“What is PAD?” (Peripheral Arterial Disease)

Peripheral Artery Disease is a condition of the blood vessels that leads to narrowing and stiffening of the blood vessels that supply the organs in to body. This includes the legs, brain and kidneys but also can affect the intestines and other structures such as the arms. This narrowing leads to decreased blood flow, which can decrease function and even cause the organs to die.

Causes, Incidence, and Risk Factors

Peripheral Artery Disease is caused by arteriosclerosis, commonly referred to as"hardening of the arteries." This problem occurs when fat and other debris known as plaque builds up on the walls of your arteries. This causes the arteries to become narrower and they also become stiffer and cannot widen to allow greater blood flow when needed. As a result, when the muscles of your legs are working harder they cannot get enough blood, oxygen and other nutrients. In many patients, there may not be enough blood and oxygen, even when the muscles are resting. This can lead to pain and even gangrene (death of tissues).

PAD is common and usually affects people over age 50. Risk factors include:

  • Abnormal cholesterol (dylipidemia)
  • Diabetes
  • Heart disease (coronary artery disease)
  • High blood pressure
  • Kidney disease
  • SmokingStroke

Symptoms and Signs

The classic symptoms are pain, achiness, fatigue, burning, or discomfort in the muscles of your feet, calves, or thighs. These symptoms usually appear during walking or exercise and go away after several minutes of rest.

  • At first, these symptoms may appear only when you walk uphill, walk faster, or walk for longer distances.
  • Slowly, these symptoms come on more quickly and with less exercise. Your legs or feet may feel numb when you are at rest. The legs also may feel cool to the touch, and the skin may appear pale.

 When peripheral artery disease becomes severe, you may have:

  • Erectile dysfunction/impotence
  • Pain at rest
  • Pain or tingling in the feet or toes, even the weight of clothes or bed sheets can be painful
  • Pain that is worse when the leg is elevated and improves when you dangle your legs down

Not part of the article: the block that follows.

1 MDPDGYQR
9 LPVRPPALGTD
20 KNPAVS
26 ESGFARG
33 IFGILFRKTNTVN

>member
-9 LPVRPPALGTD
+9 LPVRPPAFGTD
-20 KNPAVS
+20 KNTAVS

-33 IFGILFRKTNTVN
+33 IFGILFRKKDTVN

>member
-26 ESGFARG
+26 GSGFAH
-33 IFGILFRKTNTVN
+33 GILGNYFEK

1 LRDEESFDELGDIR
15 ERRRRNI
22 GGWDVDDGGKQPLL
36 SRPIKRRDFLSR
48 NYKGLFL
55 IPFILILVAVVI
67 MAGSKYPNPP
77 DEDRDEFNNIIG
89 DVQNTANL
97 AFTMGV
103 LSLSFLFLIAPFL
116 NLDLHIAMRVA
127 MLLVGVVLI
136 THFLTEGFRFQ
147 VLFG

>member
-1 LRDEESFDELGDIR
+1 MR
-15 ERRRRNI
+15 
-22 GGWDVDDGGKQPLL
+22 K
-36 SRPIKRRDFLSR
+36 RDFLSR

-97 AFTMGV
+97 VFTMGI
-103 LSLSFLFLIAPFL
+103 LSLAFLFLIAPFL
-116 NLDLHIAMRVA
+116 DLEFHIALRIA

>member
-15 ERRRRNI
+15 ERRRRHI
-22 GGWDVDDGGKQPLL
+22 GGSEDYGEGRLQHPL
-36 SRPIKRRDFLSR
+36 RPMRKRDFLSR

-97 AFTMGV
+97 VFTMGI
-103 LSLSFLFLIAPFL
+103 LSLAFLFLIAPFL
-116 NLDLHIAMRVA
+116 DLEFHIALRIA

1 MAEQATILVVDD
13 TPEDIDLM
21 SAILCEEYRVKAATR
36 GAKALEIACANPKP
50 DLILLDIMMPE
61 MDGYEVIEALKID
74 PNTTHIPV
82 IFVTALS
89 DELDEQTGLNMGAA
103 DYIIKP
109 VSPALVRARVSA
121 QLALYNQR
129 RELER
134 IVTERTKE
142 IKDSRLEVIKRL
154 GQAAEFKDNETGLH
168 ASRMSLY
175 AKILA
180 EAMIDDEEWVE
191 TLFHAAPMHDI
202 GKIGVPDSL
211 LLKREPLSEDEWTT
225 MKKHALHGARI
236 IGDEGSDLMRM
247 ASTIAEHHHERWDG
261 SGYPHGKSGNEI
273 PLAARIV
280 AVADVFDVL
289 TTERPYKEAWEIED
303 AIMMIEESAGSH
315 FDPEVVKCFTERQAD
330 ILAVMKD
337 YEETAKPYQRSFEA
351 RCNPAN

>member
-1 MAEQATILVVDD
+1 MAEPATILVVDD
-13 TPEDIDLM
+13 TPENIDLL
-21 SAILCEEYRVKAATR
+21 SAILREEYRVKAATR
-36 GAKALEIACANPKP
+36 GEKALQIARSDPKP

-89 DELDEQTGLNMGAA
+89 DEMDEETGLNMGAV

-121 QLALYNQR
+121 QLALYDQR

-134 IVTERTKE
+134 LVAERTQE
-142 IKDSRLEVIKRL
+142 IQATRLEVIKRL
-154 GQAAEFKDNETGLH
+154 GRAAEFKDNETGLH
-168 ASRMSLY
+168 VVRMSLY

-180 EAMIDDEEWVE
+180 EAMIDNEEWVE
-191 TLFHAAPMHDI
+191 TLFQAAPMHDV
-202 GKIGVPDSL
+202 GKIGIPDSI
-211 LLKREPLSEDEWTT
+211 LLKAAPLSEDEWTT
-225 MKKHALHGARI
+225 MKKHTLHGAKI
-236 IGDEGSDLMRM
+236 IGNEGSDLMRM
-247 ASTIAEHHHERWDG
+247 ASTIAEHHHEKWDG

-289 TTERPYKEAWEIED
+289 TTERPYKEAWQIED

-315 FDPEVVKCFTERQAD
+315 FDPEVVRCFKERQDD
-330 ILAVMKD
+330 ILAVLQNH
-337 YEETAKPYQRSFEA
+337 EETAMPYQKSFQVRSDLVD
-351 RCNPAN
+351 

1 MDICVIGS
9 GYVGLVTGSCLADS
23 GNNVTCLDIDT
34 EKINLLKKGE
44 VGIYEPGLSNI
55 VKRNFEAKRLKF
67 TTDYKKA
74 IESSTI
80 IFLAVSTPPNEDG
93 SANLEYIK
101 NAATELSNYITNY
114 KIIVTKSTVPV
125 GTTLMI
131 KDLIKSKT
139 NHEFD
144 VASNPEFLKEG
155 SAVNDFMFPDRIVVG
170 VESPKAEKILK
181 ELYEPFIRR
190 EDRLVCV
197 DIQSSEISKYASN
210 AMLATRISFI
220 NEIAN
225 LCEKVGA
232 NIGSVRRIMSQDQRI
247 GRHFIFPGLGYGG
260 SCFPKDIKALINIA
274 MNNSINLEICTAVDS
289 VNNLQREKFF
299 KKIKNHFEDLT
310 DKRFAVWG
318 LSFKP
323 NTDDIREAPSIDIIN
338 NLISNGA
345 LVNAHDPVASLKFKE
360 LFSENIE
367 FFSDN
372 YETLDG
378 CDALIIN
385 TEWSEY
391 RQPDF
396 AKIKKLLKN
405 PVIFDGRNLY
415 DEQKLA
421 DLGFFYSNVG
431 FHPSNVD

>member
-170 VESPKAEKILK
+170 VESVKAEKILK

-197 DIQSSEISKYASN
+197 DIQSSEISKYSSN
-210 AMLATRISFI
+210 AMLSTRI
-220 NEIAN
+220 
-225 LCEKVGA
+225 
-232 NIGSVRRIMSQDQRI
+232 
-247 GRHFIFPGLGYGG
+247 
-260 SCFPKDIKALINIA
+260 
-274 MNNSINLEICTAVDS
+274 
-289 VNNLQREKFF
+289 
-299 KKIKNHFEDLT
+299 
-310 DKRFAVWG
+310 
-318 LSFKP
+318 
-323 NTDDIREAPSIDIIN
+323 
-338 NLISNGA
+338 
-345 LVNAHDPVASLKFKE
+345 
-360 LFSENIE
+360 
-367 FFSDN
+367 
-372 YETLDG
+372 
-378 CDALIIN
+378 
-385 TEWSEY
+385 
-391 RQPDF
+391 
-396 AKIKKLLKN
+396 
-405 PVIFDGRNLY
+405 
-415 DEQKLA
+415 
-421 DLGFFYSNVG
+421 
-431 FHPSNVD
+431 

• Ulcers that do not heal

During an examination, the health care provider may find:

  • A whooshing sound with the stethoscope over the artery (arterial bruits)
  • Decreased blood pressure in the affected limb
  • Loss of hair on the legs or feet
  • Weak or absent pulses in the limb

When PAD is more severe, findings may include:

  • Calf muscles that shrink (wither)
  • Hair loss over the toes and feet
  • Painful, non-bleeding ulcers on the feet or toes (usually black) that are slow to heal
  • Paleness of the skin or blue color in the toes or foot
  • Shiny, tight skin
  • Thick toenails

Blood tests may show abnormal cholesterol, diabetes or a condition known as homocysteinemia.


  • Physiologic testing (PVRs and ABI's) – non-invasive, low cost and pain free
  • Arterial and Venous Doppler Ultrasound - structural testing of the vessels
  • Various Angiograms, minimally invasive using small needles and catheters, identifies lesions that may need intervention
  • CTAs (Computer Tomography angiograms) gives detailed 3 dimensional picture and helps to monitor and plan
  • MRAs (Magnetic Resonance Angiograms) detailed picture of vessels, good for monitoring


  • Abdominal Aortic Aneurysm Stent Graft (Minimally Invasive)
  • Peripheral and Visceral Artery Balloon Angioplasty
  • Peripheral and Visceral Artery Stenting
  • Uterine Artery Embolization for Fibroids (UAE/UFE)
  • Peripheral Arterial Bypass Surgery
  • Carotid Endarterectomy for Carotid Stenosis and Strokes
  • Inferior Vena Cava Filter
  • Permanent Dialysis Access: AV-Fistula and AV-Graft
  • Vascular Access: Catheters, Infusion Ports, PICC Lines